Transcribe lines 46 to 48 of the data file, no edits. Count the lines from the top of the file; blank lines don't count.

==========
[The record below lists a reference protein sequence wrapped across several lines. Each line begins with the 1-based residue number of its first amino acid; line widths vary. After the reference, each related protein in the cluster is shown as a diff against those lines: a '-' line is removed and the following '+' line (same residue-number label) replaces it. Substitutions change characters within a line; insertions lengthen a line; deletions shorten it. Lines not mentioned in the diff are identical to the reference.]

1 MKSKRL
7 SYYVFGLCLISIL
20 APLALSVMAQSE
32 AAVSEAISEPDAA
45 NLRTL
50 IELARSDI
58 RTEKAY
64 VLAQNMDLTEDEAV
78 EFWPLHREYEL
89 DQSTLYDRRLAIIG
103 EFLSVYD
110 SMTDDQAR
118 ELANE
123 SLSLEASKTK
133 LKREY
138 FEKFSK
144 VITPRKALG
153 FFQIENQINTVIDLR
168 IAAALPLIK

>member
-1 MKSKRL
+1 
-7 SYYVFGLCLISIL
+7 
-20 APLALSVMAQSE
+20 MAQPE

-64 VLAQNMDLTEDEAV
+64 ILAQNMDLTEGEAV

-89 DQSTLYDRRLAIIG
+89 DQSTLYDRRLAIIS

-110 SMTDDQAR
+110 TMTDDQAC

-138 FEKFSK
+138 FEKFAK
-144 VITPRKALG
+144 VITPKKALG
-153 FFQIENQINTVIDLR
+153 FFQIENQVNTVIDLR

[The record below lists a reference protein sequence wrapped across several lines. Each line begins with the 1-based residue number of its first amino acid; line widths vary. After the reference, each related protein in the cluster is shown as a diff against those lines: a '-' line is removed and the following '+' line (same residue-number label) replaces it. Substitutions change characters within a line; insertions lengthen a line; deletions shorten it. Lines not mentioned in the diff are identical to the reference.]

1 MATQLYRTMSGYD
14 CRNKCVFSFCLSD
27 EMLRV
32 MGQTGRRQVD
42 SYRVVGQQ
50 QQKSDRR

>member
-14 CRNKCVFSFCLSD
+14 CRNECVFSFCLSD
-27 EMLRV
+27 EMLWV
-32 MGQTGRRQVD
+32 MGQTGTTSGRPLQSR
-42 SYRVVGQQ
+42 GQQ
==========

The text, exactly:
50 QQKSDRR

>member
-14 CRNKCVFSFCLSD